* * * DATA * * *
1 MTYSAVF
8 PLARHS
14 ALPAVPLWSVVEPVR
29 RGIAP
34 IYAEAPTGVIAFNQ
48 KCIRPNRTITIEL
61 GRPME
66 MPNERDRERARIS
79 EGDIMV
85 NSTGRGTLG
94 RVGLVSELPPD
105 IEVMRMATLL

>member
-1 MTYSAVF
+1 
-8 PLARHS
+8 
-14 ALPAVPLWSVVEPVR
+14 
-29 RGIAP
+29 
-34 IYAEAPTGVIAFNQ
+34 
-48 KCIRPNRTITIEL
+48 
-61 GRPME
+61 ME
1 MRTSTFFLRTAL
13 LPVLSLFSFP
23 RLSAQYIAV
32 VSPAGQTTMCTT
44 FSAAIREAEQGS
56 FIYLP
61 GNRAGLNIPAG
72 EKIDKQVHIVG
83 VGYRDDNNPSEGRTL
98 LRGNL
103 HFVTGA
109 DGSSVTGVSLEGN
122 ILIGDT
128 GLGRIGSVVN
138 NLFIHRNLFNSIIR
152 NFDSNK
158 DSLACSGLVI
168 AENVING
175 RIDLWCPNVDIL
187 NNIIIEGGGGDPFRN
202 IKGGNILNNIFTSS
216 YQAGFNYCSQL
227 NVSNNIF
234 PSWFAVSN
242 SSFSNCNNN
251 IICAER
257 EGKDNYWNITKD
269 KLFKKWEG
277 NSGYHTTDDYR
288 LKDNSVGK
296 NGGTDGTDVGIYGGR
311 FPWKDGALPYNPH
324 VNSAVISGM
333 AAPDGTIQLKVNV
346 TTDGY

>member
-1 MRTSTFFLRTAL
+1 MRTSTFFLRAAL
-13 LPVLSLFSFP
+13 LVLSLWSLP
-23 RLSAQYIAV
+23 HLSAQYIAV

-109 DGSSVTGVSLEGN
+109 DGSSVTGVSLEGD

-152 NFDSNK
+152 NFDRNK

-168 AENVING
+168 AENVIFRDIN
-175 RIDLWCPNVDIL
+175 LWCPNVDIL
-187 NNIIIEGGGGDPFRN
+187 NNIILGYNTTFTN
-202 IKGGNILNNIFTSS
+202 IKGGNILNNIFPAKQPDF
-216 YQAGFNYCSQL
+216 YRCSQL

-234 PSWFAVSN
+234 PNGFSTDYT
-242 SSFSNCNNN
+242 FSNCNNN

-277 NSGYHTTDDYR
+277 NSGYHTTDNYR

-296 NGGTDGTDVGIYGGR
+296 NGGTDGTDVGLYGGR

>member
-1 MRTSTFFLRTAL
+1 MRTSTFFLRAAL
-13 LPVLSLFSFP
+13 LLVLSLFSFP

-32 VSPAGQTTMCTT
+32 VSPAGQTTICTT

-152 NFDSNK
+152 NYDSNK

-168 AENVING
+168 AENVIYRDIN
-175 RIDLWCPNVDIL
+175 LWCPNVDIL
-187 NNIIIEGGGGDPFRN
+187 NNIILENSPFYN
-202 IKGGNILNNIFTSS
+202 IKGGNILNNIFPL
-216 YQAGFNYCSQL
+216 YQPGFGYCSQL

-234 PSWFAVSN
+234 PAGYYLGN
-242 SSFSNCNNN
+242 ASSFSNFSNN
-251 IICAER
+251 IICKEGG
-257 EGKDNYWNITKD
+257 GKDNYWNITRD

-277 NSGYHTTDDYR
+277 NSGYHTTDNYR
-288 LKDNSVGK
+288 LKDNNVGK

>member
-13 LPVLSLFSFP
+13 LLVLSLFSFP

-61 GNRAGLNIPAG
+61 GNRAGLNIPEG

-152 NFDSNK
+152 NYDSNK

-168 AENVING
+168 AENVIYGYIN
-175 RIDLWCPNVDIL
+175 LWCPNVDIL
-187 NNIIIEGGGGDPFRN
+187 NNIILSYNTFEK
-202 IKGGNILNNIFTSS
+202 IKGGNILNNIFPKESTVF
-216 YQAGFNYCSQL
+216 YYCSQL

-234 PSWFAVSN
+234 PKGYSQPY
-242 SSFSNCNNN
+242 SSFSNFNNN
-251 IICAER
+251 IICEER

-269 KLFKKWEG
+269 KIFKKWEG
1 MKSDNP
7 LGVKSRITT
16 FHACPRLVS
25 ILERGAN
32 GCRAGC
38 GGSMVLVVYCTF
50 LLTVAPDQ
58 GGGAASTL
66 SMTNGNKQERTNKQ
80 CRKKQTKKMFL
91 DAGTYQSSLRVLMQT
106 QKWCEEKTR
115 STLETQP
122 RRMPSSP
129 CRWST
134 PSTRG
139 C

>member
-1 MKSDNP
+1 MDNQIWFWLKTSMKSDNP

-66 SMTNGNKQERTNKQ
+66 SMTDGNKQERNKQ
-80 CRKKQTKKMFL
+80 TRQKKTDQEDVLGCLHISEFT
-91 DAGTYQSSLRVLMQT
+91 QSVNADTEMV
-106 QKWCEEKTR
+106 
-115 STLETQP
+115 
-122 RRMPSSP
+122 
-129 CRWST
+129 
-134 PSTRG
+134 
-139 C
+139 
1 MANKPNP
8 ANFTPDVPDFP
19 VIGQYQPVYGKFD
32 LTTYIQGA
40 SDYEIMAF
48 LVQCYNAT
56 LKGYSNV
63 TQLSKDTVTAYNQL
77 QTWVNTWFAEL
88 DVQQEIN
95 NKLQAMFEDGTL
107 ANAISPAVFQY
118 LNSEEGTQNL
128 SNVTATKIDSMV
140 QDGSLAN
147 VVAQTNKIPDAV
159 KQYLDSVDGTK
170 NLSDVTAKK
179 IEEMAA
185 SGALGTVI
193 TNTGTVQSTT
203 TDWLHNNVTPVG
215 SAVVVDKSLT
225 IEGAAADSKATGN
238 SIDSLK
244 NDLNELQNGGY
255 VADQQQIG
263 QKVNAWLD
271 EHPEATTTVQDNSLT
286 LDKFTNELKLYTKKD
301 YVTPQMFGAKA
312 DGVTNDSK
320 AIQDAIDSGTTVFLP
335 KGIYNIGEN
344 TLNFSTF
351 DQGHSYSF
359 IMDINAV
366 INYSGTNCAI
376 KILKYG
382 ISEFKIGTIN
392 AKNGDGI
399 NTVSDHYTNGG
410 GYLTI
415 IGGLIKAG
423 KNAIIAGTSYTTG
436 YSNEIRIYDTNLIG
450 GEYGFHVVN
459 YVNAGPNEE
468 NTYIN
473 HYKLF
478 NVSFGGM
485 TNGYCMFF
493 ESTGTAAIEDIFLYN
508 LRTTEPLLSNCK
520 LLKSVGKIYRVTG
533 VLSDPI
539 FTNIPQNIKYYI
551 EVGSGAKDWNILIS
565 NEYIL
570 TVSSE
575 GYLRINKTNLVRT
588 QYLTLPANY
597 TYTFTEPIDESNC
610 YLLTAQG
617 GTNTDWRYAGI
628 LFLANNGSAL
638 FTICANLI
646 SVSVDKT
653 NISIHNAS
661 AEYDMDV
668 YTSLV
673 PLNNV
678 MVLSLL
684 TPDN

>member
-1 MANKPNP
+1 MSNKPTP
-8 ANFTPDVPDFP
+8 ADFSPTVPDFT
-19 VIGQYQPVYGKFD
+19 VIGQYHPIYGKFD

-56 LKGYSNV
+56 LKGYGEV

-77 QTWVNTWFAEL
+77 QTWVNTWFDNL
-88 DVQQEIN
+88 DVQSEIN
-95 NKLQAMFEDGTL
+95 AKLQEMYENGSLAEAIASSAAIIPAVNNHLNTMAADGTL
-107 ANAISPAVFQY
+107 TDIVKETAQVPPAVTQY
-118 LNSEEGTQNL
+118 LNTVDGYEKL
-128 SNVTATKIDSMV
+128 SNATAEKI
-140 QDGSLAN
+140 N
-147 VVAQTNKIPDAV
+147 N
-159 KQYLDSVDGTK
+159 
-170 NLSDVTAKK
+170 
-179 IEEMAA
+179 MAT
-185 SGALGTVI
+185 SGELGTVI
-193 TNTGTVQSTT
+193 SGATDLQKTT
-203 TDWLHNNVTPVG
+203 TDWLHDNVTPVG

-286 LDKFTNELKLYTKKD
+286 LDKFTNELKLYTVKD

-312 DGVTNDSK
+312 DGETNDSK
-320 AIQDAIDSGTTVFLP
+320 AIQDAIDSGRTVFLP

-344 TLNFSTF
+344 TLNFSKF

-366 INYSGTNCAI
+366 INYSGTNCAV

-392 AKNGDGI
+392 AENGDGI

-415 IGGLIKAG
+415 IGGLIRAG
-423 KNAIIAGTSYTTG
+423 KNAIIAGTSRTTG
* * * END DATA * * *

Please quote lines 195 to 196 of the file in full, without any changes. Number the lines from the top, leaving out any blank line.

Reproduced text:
88 DVQQEIN
95 NKLQAMFEDGTL